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Current Issues on Research Conducted to Improve Women’s Health

Charalampos Siristatidis
Vasilios Karageorgiou
2 and
Paraskevi Vogiatzi
Assisted Reproduction Unit, Second Department of Obstetrics and Gynecology, Medical School, National and Kapodistrian University of Athens, Aretaieion Hospital, 76 Vass Sofias, 11528 Athens, Greece
2nd Department of Psychiatry, Medical School, National and Kapodistrian University of Athens, Attikon Hospital, 1 Rimini Street, 12642 Athens, Greece
Andromed Health & Reproduction Diagnostic Lab, 3 Mesogion Str, 15126 Maroussi, Greece
Author to whom correspondence should be addressed.
Healthcare 2021, 9(1), 92;
Submission received: 2 December 2020 / Revised: 5 January 2021 / Accepted: 13 January 2021 / Published: 17 January 2021


There are varied lessons to be learned regarding the current methodological approaches to women’s health research. In the present scheme of growing medical literature and inflation of novel results claiming significance, the sheer amount of information can render evidence-based practice confusing. The factors that classically determined the impact of discoveries appear to be losing ground: citation count and publication rates, hierarchy in author lists according to contribution, and a journal’s impact factor. Through a comprehensive literature search on the currently available data from theses, opinion, and original articles and reviews on this topic, we seek to present to clinicians a narrative synthesis of three crucial axes underlying the totality of the research production chain: (a) critical advances in research methodology, (b) the interplay of academy and industry in a trial conduct, and (c) review- and publication-associated developments. We also provide specific recommendations on the study design and conduct, reviewing the processes and dissemination of data and the conclusions and implementation of findings. Overall, clinicians and the public should be aware of the discourse behind the marketing of alleged breakthrough research. Still, multiple initiatives, such as patient review and strict, supervised literature synthesis, have become more widely accepted. The “bottom-up” approach of a wide dissemination of information to clinicians, together with practical incentives for stakeholders with competing interests to collaborate, promise to improve women’s healthcare.

1. Introduction

Women’s health has been at the center of interest and growing concern in the last few decades. As a measurable outcome, it has been studied at the level of mortality [1], serious morbidity [2], and nutritional status [3] and through proven, evidence-based interventions. The implementation of such interventions is essential to guide national and international policies and programs, targeting the achievement of universal coverage of health services. In this respect, conducting the best quality of research (research that provides firm and ethical evidence adhering to the principles of professionalism, transparency, and auditability) with the use of robust methods is mandatory. Towards this goal, the current reality is far from encouraging.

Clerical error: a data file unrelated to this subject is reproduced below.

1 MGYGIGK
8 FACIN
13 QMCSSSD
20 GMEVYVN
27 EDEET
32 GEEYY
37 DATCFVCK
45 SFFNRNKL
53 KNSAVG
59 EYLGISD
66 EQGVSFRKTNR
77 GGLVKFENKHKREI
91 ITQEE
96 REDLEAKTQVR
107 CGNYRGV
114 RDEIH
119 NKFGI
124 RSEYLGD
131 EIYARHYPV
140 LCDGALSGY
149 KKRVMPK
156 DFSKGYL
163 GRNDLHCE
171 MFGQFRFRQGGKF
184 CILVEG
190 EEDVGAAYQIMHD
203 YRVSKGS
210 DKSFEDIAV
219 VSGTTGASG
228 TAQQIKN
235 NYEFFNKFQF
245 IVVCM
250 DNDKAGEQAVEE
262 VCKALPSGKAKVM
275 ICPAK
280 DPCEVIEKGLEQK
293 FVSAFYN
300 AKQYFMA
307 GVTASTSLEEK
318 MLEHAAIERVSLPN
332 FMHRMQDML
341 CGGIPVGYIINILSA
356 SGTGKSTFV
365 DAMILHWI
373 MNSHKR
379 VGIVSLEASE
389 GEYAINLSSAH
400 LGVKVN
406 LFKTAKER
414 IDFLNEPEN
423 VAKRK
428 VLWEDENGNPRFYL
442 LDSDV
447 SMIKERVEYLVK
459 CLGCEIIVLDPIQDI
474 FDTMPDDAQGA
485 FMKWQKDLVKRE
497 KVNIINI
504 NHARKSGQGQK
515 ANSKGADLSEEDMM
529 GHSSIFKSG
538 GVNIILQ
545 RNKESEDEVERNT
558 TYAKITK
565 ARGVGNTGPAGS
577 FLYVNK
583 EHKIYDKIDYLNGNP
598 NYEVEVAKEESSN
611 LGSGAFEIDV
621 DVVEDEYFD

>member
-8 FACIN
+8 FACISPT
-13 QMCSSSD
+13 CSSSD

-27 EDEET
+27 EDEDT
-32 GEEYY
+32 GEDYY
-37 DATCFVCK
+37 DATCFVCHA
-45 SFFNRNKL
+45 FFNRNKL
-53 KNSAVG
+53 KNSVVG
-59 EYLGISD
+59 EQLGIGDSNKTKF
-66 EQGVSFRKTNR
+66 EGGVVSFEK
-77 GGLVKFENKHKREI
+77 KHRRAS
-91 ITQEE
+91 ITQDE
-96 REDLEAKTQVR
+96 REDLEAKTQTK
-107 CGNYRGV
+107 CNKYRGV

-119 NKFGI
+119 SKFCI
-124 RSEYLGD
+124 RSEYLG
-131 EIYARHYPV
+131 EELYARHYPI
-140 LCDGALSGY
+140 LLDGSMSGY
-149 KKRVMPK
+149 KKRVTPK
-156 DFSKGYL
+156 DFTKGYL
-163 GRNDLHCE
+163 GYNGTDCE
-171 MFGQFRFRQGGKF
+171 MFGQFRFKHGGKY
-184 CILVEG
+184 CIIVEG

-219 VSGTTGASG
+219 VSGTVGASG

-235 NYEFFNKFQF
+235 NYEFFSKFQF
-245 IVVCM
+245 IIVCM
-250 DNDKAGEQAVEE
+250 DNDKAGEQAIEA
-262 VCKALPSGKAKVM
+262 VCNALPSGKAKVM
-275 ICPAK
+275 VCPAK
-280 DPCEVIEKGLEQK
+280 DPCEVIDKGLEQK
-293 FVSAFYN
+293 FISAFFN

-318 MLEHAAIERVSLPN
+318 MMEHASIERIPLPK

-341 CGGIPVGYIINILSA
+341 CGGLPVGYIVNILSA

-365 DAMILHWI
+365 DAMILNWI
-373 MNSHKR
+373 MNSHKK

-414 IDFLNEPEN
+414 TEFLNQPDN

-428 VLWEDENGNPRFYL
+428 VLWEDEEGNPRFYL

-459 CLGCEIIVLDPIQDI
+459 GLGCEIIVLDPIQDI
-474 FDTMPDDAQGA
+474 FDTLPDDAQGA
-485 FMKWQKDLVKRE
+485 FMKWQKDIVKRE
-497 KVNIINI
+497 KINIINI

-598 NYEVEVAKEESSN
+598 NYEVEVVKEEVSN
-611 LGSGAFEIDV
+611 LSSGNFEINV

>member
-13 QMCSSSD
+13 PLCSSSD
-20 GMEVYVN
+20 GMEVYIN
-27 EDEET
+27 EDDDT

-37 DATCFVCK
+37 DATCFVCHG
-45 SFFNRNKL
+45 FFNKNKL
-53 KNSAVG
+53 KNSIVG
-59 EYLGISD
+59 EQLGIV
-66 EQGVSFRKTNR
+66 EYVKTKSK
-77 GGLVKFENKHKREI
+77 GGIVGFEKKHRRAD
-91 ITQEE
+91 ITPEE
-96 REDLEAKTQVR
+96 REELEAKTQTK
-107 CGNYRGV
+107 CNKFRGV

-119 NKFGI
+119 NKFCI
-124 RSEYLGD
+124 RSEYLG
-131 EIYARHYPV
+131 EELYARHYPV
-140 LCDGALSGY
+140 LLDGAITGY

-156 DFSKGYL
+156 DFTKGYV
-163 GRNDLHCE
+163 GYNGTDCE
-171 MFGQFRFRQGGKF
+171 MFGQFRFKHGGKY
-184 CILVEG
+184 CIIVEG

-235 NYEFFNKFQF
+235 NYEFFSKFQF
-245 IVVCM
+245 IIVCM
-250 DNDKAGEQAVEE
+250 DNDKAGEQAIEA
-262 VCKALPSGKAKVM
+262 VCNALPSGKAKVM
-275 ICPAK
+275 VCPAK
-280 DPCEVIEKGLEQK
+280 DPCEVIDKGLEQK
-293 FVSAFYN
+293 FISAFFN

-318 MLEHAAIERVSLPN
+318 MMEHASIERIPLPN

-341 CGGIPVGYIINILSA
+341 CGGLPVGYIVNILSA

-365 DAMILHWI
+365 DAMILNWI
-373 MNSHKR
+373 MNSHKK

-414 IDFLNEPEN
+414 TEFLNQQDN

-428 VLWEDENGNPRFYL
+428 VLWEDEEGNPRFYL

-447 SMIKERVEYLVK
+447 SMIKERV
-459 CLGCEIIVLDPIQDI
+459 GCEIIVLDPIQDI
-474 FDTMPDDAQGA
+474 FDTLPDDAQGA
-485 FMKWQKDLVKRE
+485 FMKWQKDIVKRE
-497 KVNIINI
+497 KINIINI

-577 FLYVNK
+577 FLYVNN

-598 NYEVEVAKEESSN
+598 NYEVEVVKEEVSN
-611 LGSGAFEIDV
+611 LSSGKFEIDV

In accordance with scientific literature guidelines and research quality guidelines (e.g., the Preferred Reporting Items for Systematic Reviews and Meta-Analyses (PRISMA)), impact factors, and citation count are considered the norms in current research evaluation modalities. However, recent works in research methodology challenge this simplifying notion [4,5,6].
The pitfalls reported are associated with various—albeit specific—“cultural, ethical, operational, regulatory, and infrastructural factors” linked with a lack of adequately trained researchers and subject attrition bias [7]. As a result, the clinical research environment is more or less inseminated with various types of bias, leading to the discouragement of sponsors. The growing plethora of questionable quality trials and reviews is another issue to consider. “From 14 reports of trials published per day in 1980 [to] 75 trials and 11 systematic reviews of trials per day, a plateau in growth has not yet been reached”, stated a policy forum article reported in 2010 [8]; additionally, the authors noted that “the staple of medical literature synthesis remains the non-systematic narrative review”, further pointing out the need for freely available simple yet valid answers to most patients’ questions [8]. In the same context, current data concerning women’s health derived from protocols, full study reports, and participant-level datasets are rarely available to a wide audience. At the same time, selective reporting of methods and results plagues reports. With the reduced quality of information produced, a lot of money has been wasted; subsequently, the existence of all kinds of bias affect the research itself and jeopardize the validity of the findings and, consequently, the care of women [9].
Issues have been raised by exploring different approaches to evaluate the quality of scientific input to the community. The ultimate goal remains a robust and uniform literature evaluation system adapted to the evolving conduct of studies and to the application of modern tools to re-ensure robust methodology and reporting of data and results. Here, we perform a narrative overview on current issues in study quality assessment regarding clinical medicine. We electronically searched PubMed using the following keywords: “clinical trials”, “meta-analysis”, “IPD”, “sponsor”, “challenges”, “regulatory”, “women’s health”, “evidence-based medicine/trends”, “policy making”, “publishing”, “research methods and practices”, “consumers network”, “bias”, “industry-sponsored trials”, “biomedical bibliographic databases”, and “quality research”, trying to collect data irrespective of type of report and language. Based on this evidence, we propose a combination of interventions at various levels, underlining quality aspects that we consider significant, and other routes of judgments.